The opening month of the season hasn't quite gone as planned for Robert Griffin III and Matt Flynn.
One year after leading Washington to the NFC East title, Griffin is still seeking his first win of the season as the Redskins (0-3) are off to their worst start in more than a decade.
One year after losing the starting job in Seattle in a training camp battle with Russell Wilson, Flynn was beaten out again in Oakland by Terrelle Pryor. He's still looking for a chance to start in the NFL.
Flynn could get his opportunity Sunday when the Raiders (1-2) host the Redskins; Pryor missed much of the practice week recovering from a concussion suffered Monday night.
"I can promise you it hasn't shaken my confidence," Flynn said of losing a job for a second straight year. "I still believe I can be a really good player, it's just one of those things to learn from and just keep preparing because you never know."
Griffin is coming back from reconstructive surgery on his right knee and has not been the same dynamic player he was as a rookie. Griffin has thrown for more than 300 yards in each game as the Redskins have mostly been playing from behind. But he has rushed for only 62 after gaining 815 yards on the ground as last year's top offensive rookie.
"I think we are getting closer, but you know it's that old saying, close doesn't count, especially in the NFL, you've got to win," Griffin said. "We're getting closer and I think we can get there, but it's just a matter of us doing it."
Here are five things to watch when the Redskins visit the Raiders:
WHICH FLYNN: If Flynn does start, the Raiders hope he plays like the quarterback who dazzled in two spot performances in place of Aaron Rodgers. Flynn threw for 731 yards and nine TDs in those games.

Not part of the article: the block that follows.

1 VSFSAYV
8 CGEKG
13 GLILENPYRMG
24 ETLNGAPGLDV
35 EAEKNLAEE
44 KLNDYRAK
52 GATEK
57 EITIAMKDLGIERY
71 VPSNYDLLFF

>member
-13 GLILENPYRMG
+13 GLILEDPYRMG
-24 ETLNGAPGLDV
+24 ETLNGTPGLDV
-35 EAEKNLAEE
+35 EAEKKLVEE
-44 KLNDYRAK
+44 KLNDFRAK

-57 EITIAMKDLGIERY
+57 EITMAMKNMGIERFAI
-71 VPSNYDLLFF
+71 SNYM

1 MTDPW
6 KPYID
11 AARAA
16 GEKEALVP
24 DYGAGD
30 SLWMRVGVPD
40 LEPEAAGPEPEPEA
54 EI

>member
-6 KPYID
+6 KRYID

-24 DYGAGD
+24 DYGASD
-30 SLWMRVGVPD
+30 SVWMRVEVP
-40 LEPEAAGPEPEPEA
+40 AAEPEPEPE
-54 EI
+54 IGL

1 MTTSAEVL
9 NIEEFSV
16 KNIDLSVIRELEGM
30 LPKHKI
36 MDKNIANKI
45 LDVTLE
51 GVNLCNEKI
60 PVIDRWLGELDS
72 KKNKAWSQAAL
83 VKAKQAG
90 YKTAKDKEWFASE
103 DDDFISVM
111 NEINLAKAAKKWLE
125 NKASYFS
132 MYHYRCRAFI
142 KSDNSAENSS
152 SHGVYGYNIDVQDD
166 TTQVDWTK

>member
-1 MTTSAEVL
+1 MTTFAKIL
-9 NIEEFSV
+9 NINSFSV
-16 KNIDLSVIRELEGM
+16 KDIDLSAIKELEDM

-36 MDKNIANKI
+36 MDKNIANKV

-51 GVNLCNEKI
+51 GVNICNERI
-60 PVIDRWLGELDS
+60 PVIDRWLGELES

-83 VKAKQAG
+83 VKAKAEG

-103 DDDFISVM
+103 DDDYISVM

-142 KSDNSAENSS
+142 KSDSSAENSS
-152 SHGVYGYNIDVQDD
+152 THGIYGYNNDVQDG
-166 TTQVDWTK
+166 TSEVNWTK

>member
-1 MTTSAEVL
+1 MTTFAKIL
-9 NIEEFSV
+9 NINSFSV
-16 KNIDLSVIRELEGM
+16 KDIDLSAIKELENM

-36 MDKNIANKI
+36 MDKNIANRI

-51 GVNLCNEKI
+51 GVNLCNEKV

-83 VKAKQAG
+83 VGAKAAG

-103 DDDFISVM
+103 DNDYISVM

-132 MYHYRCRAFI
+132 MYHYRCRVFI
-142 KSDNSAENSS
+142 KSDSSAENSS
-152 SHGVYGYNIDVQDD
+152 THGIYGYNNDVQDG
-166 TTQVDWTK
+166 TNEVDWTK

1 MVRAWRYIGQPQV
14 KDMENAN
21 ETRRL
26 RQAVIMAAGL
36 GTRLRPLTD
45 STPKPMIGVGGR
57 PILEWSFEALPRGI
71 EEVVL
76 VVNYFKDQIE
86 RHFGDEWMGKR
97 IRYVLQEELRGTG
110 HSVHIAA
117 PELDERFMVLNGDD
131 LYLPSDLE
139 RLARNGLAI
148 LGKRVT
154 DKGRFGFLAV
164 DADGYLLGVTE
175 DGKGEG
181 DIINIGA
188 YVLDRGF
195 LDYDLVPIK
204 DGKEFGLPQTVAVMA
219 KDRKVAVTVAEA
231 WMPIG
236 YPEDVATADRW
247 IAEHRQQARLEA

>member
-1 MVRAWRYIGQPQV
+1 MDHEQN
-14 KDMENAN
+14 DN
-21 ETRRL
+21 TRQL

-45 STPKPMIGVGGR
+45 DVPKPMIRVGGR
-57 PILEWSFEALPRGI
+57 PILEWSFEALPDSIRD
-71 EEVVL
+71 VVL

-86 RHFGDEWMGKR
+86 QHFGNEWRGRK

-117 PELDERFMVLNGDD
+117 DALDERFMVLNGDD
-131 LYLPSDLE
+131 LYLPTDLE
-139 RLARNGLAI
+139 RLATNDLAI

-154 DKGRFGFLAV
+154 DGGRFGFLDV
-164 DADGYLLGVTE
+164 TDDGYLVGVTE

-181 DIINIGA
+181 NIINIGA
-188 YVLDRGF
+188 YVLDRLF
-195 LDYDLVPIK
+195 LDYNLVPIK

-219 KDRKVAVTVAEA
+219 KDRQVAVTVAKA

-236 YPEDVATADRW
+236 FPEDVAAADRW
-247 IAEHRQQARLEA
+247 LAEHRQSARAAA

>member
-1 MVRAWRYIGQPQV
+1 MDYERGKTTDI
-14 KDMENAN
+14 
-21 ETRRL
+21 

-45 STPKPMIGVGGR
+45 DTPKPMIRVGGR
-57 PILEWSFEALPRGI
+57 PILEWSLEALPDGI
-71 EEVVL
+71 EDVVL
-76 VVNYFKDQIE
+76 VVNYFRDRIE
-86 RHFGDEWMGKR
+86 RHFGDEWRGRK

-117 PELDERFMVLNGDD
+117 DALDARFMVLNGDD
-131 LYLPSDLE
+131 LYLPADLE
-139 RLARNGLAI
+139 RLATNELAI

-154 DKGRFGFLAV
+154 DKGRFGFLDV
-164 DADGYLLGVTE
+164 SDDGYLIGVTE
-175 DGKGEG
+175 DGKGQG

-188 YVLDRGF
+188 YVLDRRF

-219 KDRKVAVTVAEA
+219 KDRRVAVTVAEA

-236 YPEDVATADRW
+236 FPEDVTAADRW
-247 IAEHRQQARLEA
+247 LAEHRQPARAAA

Or is he the sore-armed passer who lost a starting job the past two summers? The Raiders say the time off since training camp has helped heal Flynn's elbow and expect him to be able to fill in seamlessly if need be.
EXTRA PREP: The uncertainty at quarterback in Oakland creates extra work for the Redskins' defense. They need to prepare for the mobile Pryor and the read-option game as well as a pocket passer in Flynn. Pryor presents a much bigger challenge and will be the focus of Washington's work during the week as the Redskins figure it will be easier to adjust to the more traditional Flynn.
"We're getting ready for Terrelle Pryor," nose tackle Barry Cofield said. "He's a dangerous weapon. We feel like he's going to be out there. If he doesn't show up, then we'll adjust."
DARREN DERAILED: The switch from a zone running scheme in Oakland to a power system was supposed to revive Darren McFadden's career after he averaged a career-low 3.3 yards per carry last season. McFadden did break through for four long runs as part of a 129-yard day two weeks ago against Jacksonville. But he had no room to run against Denver last week, gaining just 9 yards on 12 carries for the worst rushing day for a Raider since 1978, and he had most of his carries between the tackles.
REMEMBERING AL: Redskins coach Mike Shanahan had a strained relationship, at best, with late Raiders owner Al Davis, who fired Shanahan four games into his second season as coach in 1989. The two fought over money Shanahan believed he was owed from Davis and that made for a tense rivalry whenever Shanahan's Broncos faced the Raiders. Shanahan got the best of it, winning 21 of 28 meetings for his most wins against any franchise. This will mark the first time he has faced the Raiders since Davis died two years ago.
"I always think that when you think of the Raiders you think of Al," Shanahan said. "I know we had some differences. I have a lot of respect for the man and what he did well and what he accomplished."
RAW ROOKIE: The Raiders were excited finally to have a first-round draft pick for the first time since 2010, but they are still waiting for a big contribution from rookie cornerback D.J. Hayden. He struggled last week against Peyton Manning and the Broncos, allowing completions on all five throws in his coverage area and missing six tackles, according to Pro Football Focus. He has allowed opponents to complete 72.2 percent of passes his direction.
AP Sports Writer Joseph White in Ashburn, Va., contributed to this report
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